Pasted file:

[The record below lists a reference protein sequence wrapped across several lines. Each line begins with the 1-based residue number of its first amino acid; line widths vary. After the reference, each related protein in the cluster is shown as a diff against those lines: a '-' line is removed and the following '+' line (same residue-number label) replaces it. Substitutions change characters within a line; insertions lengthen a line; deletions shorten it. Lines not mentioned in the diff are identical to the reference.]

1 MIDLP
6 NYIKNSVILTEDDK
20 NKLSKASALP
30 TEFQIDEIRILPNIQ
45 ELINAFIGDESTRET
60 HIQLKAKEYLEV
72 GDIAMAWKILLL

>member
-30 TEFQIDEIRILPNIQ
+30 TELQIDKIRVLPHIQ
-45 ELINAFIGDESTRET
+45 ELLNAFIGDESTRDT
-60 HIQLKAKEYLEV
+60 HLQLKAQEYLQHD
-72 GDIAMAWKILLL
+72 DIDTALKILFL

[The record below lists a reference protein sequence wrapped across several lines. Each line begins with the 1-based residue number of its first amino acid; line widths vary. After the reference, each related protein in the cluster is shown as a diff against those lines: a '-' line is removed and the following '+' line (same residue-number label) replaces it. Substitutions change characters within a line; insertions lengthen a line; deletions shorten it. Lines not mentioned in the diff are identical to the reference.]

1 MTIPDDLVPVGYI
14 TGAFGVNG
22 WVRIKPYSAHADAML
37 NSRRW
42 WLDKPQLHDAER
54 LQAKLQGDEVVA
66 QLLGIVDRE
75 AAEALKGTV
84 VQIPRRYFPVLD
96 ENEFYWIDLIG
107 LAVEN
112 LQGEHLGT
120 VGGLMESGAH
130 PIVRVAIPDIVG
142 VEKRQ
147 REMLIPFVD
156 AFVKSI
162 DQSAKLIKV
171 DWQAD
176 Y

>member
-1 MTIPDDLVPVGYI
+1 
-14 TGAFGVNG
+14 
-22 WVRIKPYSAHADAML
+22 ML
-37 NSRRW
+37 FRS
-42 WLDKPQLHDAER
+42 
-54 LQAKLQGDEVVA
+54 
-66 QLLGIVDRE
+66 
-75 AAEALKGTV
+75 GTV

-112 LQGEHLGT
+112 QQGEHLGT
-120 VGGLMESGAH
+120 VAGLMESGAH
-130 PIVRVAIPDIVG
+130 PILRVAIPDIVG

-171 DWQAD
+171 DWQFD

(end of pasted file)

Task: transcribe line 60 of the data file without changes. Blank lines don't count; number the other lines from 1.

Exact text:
-130 PIVRVAIPDIVG